Skip to main content

Slice of Life: Pull Out Teaching

Slice of Life Tuesday is hosted by Two Writing Teachers 

Today is the first day back after Christmas break. It is always a bit of a tough morning for my children––both those at home and those I will soon see in the classroom. I plan to start my classroom children with a One Little Word activity to get them thinking about a focus for the year. My students only see me once a week, so I must pack a great deal into that 50-80 minute time frame.

This time or lack thereof is a constant reminder for me to be planned and ready. It has it's drawbacks to be so planned, sometimes I cannot be as flexible to what kids need in the moment as I wish to be. Sometimes they must wait a week and then, often, the moment is lost.
It is difficult to be a "pull out" teacher. There are critiques at every turn. Why do I seem like I have so much non-teaching time? Why don't I have to assess as often? My answer (if I was asked instead of talked about when not present) would be that my non-teaching time is consumed by obsessive planning time designed to make every second with children count. I assess every moment because I cannot leave it to the next class. And, finally, I work behind the scenes to help administrators and other teachers understand that there are different ways to help gifted kids that might be better served in a different teaching model.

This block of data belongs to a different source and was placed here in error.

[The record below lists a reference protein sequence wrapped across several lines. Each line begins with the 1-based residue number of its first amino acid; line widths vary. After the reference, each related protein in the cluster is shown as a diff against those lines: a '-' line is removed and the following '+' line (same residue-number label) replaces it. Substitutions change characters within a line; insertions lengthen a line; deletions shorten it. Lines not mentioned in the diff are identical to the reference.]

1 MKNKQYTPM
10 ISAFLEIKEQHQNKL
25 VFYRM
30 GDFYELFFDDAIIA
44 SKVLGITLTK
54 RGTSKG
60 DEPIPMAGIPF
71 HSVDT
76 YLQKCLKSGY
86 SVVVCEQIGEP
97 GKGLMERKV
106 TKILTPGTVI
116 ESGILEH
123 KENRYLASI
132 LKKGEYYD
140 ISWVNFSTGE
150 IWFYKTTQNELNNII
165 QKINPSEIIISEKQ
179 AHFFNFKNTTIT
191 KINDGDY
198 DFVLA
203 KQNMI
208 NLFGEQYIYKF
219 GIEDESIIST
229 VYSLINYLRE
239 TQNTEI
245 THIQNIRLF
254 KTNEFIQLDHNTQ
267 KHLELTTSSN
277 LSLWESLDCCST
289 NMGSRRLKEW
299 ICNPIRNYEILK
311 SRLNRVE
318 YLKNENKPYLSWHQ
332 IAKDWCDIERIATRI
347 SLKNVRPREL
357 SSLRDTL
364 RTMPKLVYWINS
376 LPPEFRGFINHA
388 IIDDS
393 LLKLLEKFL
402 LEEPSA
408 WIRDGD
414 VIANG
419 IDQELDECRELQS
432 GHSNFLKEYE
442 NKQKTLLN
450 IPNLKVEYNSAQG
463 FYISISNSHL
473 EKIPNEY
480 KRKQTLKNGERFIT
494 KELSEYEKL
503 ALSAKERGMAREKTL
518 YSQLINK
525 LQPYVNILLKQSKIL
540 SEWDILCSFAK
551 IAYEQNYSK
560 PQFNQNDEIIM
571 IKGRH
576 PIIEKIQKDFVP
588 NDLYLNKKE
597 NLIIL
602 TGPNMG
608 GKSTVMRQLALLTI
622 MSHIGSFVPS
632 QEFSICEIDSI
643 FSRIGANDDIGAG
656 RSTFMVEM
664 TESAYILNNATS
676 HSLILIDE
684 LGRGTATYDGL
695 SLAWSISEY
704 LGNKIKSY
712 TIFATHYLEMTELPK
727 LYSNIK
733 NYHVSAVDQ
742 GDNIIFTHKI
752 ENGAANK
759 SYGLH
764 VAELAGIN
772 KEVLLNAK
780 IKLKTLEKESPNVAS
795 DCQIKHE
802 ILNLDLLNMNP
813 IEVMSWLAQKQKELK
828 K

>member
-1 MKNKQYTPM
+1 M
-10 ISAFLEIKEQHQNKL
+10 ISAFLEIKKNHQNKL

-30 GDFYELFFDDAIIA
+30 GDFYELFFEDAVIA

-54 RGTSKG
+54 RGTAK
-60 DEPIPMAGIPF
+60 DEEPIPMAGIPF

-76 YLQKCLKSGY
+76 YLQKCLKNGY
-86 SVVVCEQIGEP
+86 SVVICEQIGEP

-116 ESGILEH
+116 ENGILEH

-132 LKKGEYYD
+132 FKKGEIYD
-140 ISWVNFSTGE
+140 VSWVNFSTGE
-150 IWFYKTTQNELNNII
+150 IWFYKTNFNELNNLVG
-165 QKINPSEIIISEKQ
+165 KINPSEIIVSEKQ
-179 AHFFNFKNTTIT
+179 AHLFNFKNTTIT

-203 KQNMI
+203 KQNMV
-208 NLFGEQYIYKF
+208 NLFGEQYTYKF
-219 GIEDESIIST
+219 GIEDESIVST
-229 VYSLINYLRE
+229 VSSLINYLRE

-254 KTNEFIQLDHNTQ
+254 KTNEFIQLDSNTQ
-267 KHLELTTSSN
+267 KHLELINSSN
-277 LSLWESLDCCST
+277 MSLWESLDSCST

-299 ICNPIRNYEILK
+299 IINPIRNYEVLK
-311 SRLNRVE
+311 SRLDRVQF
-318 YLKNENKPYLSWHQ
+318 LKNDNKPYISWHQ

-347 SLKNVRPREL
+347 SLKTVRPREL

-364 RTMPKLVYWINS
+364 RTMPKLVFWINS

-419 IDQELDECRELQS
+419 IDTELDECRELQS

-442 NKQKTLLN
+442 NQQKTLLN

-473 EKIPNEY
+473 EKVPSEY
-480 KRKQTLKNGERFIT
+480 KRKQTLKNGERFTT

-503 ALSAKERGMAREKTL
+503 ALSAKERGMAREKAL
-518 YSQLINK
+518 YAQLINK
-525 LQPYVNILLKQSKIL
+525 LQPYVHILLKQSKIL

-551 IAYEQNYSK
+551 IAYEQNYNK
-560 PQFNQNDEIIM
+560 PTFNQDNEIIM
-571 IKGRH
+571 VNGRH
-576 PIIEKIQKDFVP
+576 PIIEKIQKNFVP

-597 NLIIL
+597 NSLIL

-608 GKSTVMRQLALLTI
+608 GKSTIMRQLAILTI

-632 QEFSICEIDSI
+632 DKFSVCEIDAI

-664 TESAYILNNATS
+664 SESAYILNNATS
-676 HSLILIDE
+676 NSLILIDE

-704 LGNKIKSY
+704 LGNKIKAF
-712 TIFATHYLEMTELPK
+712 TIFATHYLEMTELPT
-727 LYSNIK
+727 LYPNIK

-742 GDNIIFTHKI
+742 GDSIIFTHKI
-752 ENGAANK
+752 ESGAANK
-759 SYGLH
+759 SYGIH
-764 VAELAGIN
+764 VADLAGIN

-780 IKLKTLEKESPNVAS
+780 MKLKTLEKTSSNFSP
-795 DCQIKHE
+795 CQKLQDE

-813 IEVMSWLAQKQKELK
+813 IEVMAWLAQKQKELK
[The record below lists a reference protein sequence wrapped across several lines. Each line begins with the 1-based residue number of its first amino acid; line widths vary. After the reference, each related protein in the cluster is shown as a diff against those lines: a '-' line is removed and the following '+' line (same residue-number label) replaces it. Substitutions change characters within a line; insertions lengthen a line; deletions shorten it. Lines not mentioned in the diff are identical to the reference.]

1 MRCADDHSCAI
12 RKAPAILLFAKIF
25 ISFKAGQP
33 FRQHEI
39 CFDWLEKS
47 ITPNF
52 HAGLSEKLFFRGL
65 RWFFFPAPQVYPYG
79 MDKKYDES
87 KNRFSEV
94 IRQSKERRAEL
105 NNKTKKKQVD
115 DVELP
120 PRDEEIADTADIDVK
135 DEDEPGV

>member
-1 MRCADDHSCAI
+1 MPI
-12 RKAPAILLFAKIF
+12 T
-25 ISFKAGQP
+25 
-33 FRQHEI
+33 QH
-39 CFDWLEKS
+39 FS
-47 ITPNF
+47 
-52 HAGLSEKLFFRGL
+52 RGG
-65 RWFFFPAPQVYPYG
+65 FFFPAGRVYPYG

Today is the first day of school in 2017. It might be tough, but I will help the students I teach learn during every minute of the time they spend with me.

Comments

  1. YOU clearly keep the students front and center in all you do! Thank for sharing and reminding me all that must be done with kids and behind the scenes! Have a great day back at your school!

    ReplyDelete
  2. I hear you. I am grateful that our pull out program is daily, not weekly. I hope 2017 brings a growing understanding of the importance of the work you do. But you know, and that's what counts.

    ReplyDelete
  3. Everybody's role in a building is critical, and different jobs has different demands, and expectations. Your focus on making the most of every minute with your students is critically important. Once a week ... that's very difficult.
    Kevin

    ReplyDelete